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Brass Imports Model Railroads &Trains

Brass model trains became popular after World War II, when American GIs stationed in Japan took notice of brass model trains made by local craftsmen. Early brass model trains were made by hand, allowing these craftsmen to reproduce custom trains for GIs who supplied pictures of their favorite trains from home.

As these brass model trains grew in popularity, they were manufactured by Japanese companies in small quantities, often fewer than 150 units. The trains were imported to the United States through hobby importers, including Westside Model Company and Pacific Fast Mail. Trains made from the '40s to the '60s are of particular interest to collectors.

Brass model trains were made in Japan until the '70s when the manufacture of these trains was moved to South Korea. The initial trains made in Korea were of poor quality, but as Korean manufacturers learned the business, these trains improved. Korean brass model trains from the mid-80s are considered highly collectible.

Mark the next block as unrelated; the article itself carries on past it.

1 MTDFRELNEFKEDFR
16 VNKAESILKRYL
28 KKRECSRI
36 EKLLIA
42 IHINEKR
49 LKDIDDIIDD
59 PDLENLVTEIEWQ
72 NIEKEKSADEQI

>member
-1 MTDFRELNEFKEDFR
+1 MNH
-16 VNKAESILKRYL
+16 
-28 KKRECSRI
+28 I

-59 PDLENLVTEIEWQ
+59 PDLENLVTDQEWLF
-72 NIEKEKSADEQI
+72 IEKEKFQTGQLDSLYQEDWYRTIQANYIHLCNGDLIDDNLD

Quick Facts

  • The original brass trains were not painted, but were left in their original brass finish. Paint was added in the '50s due to customer demand
  • Brass trains were almost exclusively made in HO scale in postwar Japan. South Korea continued the HO tradition after manufacture was moved, and about 80 percent of brass trains are still HO scale
  • The older brass model trains from Japan have become very collectible. Due to their limited production, some of these trains now sell at auction for $30,000 or more

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